Although the national ACLU was founded in 1920, it wasn't until 1949 that there was an attempt to form a local affiliate in Hawai‘i.
During the late 1940's and early 1950's, the most prominent civil liberties issue was the fear of communism. At this time, the rights of communists and people accused of being communists were being severely restricted. While there was a strong need to defend these people's rights, the widespread fear of these individuals made it very difficult to do so. For this reason, the early history of the ACLU of Hawai‘i is marked by a number of failed attempts to establish a lasting organization.
The 1949 attempt failed, but in the early 1950's, the Hawaii Civil Liberties Committee was organized by Steve Murin. Its goal was to defend John and Aiko Reinecke, who were fired from their public school teaching jobs because of alleged communists leanings. The Committee was active for a few years but was never recognized by the national ACLU.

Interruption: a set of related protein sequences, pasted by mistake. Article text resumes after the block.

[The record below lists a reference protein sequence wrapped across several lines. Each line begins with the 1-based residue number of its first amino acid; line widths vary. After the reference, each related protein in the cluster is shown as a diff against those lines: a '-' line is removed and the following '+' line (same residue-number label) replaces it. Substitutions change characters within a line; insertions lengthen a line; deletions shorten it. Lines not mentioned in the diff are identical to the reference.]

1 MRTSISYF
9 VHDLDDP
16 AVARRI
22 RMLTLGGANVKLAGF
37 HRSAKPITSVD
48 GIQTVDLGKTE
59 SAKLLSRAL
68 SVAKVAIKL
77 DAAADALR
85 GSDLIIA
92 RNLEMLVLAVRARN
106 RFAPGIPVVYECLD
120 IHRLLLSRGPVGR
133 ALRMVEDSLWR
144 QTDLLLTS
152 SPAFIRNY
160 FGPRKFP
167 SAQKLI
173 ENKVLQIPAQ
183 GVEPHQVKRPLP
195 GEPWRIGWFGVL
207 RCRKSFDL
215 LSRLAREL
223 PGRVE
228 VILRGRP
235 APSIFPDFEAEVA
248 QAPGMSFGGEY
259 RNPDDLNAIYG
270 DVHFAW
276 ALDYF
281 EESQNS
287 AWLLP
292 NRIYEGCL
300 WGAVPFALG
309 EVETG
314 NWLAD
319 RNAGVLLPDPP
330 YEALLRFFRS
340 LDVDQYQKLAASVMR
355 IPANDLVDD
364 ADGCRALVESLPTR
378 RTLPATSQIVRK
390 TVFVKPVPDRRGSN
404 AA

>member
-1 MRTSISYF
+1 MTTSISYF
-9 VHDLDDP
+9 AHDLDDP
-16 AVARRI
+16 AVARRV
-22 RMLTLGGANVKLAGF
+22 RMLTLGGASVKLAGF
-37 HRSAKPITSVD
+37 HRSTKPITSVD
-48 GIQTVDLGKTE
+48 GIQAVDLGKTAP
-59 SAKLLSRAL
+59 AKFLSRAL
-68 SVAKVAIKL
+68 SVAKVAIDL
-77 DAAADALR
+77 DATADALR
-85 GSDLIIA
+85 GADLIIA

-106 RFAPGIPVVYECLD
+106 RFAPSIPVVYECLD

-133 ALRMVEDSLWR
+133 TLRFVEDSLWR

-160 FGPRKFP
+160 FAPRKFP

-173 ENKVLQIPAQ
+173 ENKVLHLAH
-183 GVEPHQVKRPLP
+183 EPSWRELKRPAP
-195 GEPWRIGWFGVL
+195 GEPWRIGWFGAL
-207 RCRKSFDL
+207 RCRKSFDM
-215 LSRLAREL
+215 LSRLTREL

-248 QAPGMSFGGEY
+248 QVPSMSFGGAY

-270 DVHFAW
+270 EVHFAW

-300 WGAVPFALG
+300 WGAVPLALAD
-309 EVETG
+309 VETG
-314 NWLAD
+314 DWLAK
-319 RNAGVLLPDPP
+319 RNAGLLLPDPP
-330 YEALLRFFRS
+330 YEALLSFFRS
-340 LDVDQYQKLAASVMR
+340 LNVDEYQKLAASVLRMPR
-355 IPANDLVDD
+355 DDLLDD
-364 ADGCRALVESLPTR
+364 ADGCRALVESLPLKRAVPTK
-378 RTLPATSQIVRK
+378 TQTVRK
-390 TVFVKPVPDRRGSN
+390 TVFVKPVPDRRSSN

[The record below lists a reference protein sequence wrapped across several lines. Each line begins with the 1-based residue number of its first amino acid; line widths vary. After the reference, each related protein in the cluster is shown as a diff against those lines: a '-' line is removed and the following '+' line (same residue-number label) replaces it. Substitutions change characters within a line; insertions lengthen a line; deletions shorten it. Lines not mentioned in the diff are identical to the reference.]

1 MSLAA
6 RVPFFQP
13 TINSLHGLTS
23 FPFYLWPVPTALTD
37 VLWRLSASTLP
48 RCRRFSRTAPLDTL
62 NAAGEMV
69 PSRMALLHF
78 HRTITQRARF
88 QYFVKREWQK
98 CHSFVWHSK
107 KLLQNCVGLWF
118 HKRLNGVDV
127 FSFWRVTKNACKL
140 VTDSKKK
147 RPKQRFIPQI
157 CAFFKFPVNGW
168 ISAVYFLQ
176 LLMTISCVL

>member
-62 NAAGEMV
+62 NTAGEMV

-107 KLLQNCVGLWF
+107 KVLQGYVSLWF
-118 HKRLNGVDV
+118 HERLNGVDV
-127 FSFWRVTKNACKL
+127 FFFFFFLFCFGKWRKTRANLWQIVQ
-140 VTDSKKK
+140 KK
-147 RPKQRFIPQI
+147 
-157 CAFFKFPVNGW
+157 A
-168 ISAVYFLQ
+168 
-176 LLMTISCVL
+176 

In 1953, about sixty people gathered, wrote by-laws, and elected a board of directors to form an official ACLU affiliate. Communism was still an issue, so the organization worked hard to prove its non-partisan nature. Allan Saunders, considered the founder of the present ACLU of Hawai‘i, spoke for the group, noting that the national ACLU had defended Fascists, Protestants, and Catholics as well as Communists. "Unless people in the community are willing to defend the civil liberties of others," Allan said, "they will be lost to everyone eventually." Unfortunately, this organization also dissolved due to lack of infrastructure.
Finally, in 1965, many supporters of the previous attempts met to form the current local affiliate. It was better organized than any in the past and in September of that year, was recognized by the national organization.
In 1972, the ACLU of Hawai‘i hired its first full-time employee and has grown steadily since. Today, we maintain 12 staff members, who along with board members and volunteers, carry out the mission of the ACLU.